UN: Violence against Rohingyas in Myanmar 'seems like ethnic cleansing'
The UN human rights chief Zeid Raad Al Hussein said Myanmar's security operation against the Rohingya "seems a textbook example of ethnic cleansing" Zeid has also called on Myanmar to terminate the "cruel military operation" in the Rohingya-majority Rakhine state. The conflict has forced over 300,000 Rohingyas to flee to Bangladesh. Meanwhile, India appears to support Myanmar's stance on the conflict.
The Rohingyas are an ethnic Muslim group who constitute around one million of Myanmar's predominantly Buddhist 50 million population. They speak a Bengali dialect, mainly reside in the country's impoverished northern Rakhine state. Myanmar views them as illegal Bangladeshi immigrants and doesn't officially recognize them as its citizens, rendering them stateless. The Rohingyas have allegedly been subjected to human rights abuses by Myanmar.
"I call on the government to end its current cruel military operation, with accountability for all violations that have occurred and to reverse the pattern of severe and widespread discrimination against the Rohingya population," said United Nations High Commissioner for Human Rights Zeid.
Zeid said the ongoing operation in Rakhine was "clearly disproportionate." He said the full extent of the situation couldn't be fully assessed because Myanmar had restricted entry to human rights investigators. However, he said the UN had received "multiple reports and satellite imagery of security forces and local militia burning Rohingya villages, and consistent accounts of extrajudicial killings, including shooting fleeing civilians".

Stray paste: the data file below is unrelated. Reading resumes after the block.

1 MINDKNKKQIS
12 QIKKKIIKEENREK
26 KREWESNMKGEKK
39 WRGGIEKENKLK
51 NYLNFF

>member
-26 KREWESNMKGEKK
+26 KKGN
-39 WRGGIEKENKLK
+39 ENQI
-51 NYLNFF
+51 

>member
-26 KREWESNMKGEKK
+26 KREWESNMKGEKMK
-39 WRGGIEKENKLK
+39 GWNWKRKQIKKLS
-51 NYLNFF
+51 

Myanmar has repeatedly rejected allegations of being responsible for human rights violations against the Rohingya. Instead, it blames Rohingya militants of committing the atrocities, including burning their own villages. A BBC journalist who visited Rakhine on a Myanmar government-guided trip reported that he came across a Muslim village burned by Buddhists, not Rohingyas themselves, contradicting the government's view.
Zeid's statement comes a day after the Rohingya militant group behind an August 25 attack on security forces that sparked the Myanmar crackdown in Rakhine, called for a month-long unilateral ceasefire. The Myanmar government has rejected the ceasefire, saying it doesn't negotiate with "terrorists."
The exiled Tibetan Buddhist leader the Dalai Lama has urged his fellow Nobel peace prize laureate Aung San Suu Kyi, Myanmar's de facto leader, to end the violence against the Rohingyas. Suu Kyi is facing widespread criticism over the violence, believed to be perpetrated by Myanmar's majority Buddhist community. The Dalai Lama said Lord Buddha would "definitely" have helped the poor Muslims.